Wirral’s Covid-19 case numbers show a slight decrease despite a strong increase in one area.

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In the seven days to October 26, Wirral recorded 886 infections at a rate of 273 per 100,000.

The number of coronavirus infections in Wirral has remained stable despite a sharp increase in one area.

The numbers are coming in, although regional hotspots are experiencing a significant decrease in case numbers

This breakdown is a few days behind the national reporting of daily cases and covers the seven days until October 23.

However, a more detailed breakdown of the figures, which examines how many infections there were in each of Wirral’s 22 council stations, showed that case numbers have risen sharply in Bidston and St. James.

This is a slight decrease from the previous week’s rate of 290, although this small decrease is due to a drop from 292 to 273 on the last day of this week’s numbers, which could be revised in the coming days.

While the numbers in Wirral appear to be quite stable overall, the region’s two main hotspots, Liverpool and Knowsley, have seen a significant drop in case numbers.

Bidston and St. James recorded 104 infections in the week to October 23, compared to only 43 cases the week before.

This makes the area currently the worst affected ward in the district, above Upton with 64 cases and Birkenhead and Tranmere with 58 cases.

As a result of this encouraging decrease, the infection rate for the whole Liverpool City area, which includes Liverpool, Knowsley, Wirral, Sefton, St Helens and Halton, fell from 469 to 387.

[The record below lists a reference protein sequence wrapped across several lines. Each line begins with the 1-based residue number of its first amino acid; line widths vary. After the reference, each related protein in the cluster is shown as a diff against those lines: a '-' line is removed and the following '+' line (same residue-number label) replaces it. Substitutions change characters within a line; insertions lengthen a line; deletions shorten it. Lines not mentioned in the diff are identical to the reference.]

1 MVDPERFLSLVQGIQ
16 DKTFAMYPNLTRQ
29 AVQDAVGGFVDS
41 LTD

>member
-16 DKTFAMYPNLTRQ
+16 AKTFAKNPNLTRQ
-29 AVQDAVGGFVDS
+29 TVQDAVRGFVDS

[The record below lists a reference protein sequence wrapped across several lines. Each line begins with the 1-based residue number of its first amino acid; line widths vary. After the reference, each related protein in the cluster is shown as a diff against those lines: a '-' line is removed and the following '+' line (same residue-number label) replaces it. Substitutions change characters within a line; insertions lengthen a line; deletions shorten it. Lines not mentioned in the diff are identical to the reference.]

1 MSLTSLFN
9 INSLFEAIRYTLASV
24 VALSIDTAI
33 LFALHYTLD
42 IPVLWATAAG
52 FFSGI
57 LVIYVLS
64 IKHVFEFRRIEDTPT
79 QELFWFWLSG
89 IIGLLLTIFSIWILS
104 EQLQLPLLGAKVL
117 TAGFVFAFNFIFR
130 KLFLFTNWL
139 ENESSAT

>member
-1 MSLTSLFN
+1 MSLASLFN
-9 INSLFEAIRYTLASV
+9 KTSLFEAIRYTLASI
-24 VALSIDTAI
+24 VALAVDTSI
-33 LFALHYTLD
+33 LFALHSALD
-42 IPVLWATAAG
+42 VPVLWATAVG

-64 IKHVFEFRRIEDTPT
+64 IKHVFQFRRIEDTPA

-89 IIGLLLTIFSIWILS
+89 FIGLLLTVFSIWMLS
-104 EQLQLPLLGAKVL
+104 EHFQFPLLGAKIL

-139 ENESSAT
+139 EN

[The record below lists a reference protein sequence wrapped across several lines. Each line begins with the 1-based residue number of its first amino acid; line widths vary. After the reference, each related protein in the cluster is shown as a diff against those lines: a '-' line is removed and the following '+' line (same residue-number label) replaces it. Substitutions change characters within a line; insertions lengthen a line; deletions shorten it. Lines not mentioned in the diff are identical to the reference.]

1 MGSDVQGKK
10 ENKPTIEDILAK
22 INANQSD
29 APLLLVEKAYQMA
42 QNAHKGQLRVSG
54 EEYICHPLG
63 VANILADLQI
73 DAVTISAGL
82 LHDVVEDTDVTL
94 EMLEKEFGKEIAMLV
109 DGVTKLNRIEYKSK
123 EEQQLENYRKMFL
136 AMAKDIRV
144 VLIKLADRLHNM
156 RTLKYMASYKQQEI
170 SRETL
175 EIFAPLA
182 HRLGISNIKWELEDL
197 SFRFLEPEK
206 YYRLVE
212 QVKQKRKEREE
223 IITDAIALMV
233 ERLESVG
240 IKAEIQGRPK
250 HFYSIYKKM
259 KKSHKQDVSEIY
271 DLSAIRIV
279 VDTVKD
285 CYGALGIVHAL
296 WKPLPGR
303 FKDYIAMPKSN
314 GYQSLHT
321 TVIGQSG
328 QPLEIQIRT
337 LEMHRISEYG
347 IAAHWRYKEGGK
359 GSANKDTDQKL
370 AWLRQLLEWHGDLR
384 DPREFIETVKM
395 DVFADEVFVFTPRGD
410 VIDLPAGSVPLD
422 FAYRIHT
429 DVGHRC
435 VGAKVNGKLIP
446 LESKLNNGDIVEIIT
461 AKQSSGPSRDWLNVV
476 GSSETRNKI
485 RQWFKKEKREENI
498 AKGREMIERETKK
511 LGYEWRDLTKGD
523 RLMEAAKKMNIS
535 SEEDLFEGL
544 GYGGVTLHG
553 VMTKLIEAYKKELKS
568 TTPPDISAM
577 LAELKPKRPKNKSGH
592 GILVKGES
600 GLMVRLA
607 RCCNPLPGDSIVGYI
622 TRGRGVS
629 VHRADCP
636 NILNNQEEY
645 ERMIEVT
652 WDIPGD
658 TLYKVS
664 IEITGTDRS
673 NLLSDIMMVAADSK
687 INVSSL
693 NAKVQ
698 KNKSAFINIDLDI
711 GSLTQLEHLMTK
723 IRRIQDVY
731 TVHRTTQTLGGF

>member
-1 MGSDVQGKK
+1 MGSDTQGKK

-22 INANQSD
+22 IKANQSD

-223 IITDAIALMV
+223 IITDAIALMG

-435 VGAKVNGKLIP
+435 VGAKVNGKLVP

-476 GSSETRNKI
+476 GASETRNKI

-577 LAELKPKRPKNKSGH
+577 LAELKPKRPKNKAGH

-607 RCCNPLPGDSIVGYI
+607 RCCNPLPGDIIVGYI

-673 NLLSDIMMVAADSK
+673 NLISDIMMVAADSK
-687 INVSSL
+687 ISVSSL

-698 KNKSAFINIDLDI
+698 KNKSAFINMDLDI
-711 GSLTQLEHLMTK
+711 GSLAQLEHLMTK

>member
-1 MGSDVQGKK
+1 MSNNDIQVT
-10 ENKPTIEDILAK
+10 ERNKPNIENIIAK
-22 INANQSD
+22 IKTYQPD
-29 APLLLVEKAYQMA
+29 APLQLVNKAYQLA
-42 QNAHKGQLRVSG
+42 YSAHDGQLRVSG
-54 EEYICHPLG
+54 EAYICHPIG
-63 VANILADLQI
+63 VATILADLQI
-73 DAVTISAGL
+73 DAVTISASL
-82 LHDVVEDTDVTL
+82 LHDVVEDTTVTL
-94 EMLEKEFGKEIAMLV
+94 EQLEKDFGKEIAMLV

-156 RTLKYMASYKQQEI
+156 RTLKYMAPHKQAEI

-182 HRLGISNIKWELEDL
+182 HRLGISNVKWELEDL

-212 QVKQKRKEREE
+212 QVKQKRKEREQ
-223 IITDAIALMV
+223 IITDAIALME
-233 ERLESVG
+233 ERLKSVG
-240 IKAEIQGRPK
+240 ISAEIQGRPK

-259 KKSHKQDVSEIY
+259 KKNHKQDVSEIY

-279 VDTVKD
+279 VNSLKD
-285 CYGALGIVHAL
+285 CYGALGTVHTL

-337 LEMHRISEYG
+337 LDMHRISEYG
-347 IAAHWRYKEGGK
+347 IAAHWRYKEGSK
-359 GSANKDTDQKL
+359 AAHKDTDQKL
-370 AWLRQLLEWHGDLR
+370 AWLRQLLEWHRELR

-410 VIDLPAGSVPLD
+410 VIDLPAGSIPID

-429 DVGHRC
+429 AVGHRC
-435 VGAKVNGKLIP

The infection rate in Liverpool fell from 576 to 435 between October 19 and 26, while the rate in Knowsley fell from 663 to 514.

Since 14 October, Tier 3 rules have been in force throughout the Liverpool City Region and residents are warned that the upcoming Halloween and bonfire night celebrations are no excuse for breaking the rules.

he said: “We are committed to finding the right balance between protecting people from the spread of the coronavirus and ensuring that they can still enjoy this time.

Chief Inspector Peter Clark, who runs the Halloween operation for Merseyside Police, said people will be taken to court for breaking the restrictions during the celebrations.

“However, where people are in breach of the restrictions we will take action.

“No one should have to suffer from being the victim of anti-social behaviour and I want to assure everyone that there will be additional patrols with high visibility during this time.

“Our message regarding antisocial behavior during this period remains simple – it will not be tolerated, and anyone caught committing this type of crime will be treated with determination and robustness.

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